Digital disruption in news media is bringing about a major change. That even traditional print media has started to publish online editions is a sign of this shift.
If we keep aside the technical and economic aspects of moving from print to online newspapers, a noticeable aspect is that news can be published faster on online media.
The times when people used to get news only from newspapers delivered to their homes in the morning are changing. Television channels compete to take news to the public as soon as it happens. Without having to undergo the inconvenience of watching television, news will be delivered to us wherever we are on our mobile phone. Even the difference of a few seconds adds to the competition. The competition is so intense that the claim made is "we are the ones to report this news first", not "here we have this news" as it was in the past. The urge is to report even before confirming the facts. This is the first step. The second stage is to exaggerate and spin stories. Media practice is shifting from taking news to the public to ensuring that viewers stay glued to the channel.
It is true that the growth of technology has led to faster reporting. It should also have helped to enhance the quality of news. However, it can't be said technology has enhanced the media's credibility. The progress of technology should have helped that happen. Media owners need to change their approach to enable such a change. The criterion should not be whether "it (news) was given first", but whether truth was presented. Today's measure is a race to telecast, even if what is given is false. This must change.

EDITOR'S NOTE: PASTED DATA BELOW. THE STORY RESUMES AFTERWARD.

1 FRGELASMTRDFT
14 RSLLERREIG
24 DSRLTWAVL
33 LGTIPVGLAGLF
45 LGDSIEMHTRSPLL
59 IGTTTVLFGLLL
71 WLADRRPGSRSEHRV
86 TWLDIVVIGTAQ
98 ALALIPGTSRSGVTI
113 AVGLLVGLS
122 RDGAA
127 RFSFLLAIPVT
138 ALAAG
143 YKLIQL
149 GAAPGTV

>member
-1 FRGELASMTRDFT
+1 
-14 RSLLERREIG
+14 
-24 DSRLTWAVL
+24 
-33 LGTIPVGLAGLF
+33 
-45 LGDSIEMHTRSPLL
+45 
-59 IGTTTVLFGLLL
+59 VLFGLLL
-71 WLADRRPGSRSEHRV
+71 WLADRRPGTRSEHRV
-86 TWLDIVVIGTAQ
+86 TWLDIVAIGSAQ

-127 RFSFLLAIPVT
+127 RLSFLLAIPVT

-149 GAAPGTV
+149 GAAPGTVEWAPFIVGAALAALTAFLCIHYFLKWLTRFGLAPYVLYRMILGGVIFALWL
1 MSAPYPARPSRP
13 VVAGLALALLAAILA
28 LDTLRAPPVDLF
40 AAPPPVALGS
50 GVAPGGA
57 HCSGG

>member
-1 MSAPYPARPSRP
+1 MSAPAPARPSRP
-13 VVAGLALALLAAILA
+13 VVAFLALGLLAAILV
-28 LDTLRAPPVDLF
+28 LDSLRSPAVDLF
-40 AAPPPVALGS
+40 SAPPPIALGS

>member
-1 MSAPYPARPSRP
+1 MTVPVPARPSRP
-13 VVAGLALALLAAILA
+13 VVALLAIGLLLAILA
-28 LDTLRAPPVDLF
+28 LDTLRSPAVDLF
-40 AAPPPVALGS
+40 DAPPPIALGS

At the same time, it can't be forgotten that certain media houses do recognise the seriousness and maturity journalism calls for. This is the time of online platforms and social media where news travels by the second and readers react instantly. The Indian Express Group's portal is entering this world of abundant debate. This is definitely a good thing.
There are many online news portals. But whether these are serious and responsible in their work is something they should judge for themselves. The media that claims to be the fourth pillar of democracy should remember that the role entrusts it with some responsibilities. Good journalism is about telling the truth. Business interests will have to take a backseat to make it possible. It is perhaps impossible for many to totally disregard the market. But effort should be made to balance the two. There should never be an unfortunate situation where the needs of the market completely overshadow truth. Today we see many media organisations ignore issues that affect the society and instead serve the forces of market and capital.
Many media organisations have become the platform for the government and corporates to engage with the public. It is a fact that there are people in the media who undertake the role of middlemen in the corridors of power. The news organisation becomes a fraternal unit of the entertainment establishment. For the news industry, it is not easy to be profitable on its own. That job is done by the entertainment channel.
Occasionally, the line that divides the two starts to blur and the interests of the entertainment industry begin to influence news. The channel then looks to entertain its viewers rather than tell them the truth. When that happens, the entertainment value of news takes precedence over objectivity. When how-to-tell-the-truth makes way for how-best-to-entertain, media ethics is pushed back. The profit motive starts to lead from the front. Fake news shaped by preconceived notions, emotions and interests is now rampant on many media platforms. Many media houses are in competition to build a world of fake news to serve political and corporate interests.